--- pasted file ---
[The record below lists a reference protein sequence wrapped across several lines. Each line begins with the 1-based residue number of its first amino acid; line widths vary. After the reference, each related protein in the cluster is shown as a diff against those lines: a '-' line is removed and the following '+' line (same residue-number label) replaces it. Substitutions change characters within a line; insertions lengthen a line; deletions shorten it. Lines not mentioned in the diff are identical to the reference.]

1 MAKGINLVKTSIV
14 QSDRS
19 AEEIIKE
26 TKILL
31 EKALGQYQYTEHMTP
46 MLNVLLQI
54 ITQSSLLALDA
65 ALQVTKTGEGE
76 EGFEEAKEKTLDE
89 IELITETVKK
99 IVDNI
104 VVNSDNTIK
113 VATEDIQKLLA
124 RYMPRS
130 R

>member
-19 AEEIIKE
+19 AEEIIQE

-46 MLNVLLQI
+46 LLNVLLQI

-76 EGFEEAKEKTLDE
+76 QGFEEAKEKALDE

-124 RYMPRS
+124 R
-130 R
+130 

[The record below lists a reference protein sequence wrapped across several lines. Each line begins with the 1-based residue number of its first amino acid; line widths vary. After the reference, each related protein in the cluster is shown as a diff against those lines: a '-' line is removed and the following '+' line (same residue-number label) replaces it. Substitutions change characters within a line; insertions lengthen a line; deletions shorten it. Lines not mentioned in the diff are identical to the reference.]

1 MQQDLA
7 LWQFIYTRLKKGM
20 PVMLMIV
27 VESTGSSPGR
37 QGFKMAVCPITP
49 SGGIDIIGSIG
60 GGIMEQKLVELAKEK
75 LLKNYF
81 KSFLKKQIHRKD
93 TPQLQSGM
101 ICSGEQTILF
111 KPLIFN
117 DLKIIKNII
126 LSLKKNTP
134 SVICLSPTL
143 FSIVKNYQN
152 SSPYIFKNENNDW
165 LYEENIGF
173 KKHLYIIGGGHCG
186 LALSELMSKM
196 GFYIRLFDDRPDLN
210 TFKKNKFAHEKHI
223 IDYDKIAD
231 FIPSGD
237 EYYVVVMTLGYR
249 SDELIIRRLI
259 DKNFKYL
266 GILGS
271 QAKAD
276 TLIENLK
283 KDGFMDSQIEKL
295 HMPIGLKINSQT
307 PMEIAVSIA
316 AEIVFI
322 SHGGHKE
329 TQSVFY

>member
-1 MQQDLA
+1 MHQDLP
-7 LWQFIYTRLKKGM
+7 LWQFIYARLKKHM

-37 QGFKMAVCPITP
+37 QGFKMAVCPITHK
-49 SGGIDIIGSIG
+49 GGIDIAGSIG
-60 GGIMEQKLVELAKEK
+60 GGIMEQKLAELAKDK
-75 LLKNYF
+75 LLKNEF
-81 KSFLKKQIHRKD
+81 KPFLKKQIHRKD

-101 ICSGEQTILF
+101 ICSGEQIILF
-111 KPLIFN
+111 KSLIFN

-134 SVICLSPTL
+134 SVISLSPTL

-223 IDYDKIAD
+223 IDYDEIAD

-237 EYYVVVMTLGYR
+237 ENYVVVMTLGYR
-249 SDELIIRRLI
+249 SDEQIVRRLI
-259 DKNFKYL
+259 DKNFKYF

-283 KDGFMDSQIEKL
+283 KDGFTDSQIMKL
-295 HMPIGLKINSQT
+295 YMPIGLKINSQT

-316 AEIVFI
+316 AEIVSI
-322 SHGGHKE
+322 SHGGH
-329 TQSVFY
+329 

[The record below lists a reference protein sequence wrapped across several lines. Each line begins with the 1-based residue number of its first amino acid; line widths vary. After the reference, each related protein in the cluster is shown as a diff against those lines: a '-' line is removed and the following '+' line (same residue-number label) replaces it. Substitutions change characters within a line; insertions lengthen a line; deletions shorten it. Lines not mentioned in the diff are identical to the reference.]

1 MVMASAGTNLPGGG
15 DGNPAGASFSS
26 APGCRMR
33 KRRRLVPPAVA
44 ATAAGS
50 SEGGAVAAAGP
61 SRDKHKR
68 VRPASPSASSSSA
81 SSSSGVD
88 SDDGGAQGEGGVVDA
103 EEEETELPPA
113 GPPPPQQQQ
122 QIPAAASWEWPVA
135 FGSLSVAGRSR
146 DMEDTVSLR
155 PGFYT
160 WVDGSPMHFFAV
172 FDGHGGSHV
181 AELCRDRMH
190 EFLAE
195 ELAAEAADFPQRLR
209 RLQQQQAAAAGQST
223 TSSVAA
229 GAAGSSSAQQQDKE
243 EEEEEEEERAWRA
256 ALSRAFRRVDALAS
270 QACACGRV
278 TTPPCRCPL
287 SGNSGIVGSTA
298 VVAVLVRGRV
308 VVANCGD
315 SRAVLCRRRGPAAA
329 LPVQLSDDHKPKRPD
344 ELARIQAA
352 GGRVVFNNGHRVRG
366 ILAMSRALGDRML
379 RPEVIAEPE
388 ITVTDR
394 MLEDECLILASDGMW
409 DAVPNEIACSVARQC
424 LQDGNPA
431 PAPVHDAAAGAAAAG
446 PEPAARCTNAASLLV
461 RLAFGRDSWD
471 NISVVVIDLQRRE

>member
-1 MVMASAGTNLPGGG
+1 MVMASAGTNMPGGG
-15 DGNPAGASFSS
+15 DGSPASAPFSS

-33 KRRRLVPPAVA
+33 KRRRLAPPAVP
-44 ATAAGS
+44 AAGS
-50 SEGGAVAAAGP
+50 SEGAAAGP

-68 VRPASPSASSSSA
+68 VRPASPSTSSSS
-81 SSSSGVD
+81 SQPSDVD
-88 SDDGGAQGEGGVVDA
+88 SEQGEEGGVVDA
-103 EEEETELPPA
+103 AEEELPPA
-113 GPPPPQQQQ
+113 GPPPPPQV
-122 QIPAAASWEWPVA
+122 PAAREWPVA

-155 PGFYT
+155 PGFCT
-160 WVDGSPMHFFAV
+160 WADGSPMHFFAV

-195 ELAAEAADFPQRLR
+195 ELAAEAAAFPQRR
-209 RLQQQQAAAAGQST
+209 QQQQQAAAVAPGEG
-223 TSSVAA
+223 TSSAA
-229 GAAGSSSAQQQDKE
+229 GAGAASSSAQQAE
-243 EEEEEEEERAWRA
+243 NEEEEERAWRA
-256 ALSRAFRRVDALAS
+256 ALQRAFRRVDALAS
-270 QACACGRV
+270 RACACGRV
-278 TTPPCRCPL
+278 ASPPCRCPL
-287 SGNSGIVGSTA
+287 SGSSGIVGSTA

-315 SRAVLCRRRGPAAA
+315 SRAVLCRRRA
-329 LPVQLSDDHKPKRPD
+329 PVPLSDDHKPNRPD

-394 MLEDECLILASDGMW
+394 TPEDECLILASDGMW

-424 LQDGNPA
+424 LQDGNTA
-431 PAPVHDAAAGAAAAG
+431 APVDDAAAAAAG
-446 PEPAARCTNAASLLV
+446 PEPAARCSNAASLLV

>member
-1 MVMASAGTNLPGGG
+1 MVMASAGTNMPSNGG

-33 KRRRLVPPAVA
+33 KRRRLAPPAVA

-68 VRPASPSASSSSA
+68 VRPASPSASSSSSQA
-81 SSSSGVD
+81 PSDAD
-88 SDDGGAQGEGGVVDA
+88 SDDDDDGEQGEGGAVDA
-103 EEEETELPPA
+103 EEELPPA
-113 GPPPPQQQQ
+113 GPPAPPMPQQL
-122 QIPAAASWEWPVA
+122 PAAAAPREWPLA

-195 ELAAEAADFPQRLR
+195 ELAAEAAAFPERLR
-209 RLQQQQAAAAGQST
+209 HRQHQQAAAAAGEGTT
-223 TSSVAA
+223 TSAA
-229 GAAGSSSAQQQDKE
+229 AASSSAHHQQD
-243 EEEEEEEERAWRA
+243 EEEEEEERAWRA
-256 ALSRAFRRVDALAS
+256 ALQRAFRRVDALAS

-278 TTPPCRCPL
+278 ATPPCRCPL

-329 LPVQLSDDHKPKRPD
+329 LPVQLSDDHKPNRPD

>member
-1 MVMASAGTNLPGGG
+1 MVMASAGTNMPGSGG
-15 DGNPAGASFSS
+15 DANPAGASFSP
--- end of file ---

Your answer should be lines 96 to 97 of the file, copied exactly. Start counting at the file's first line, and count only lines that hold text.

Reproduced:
-295 HMPIGLKINSQT
+295 YMPIGLKINSQT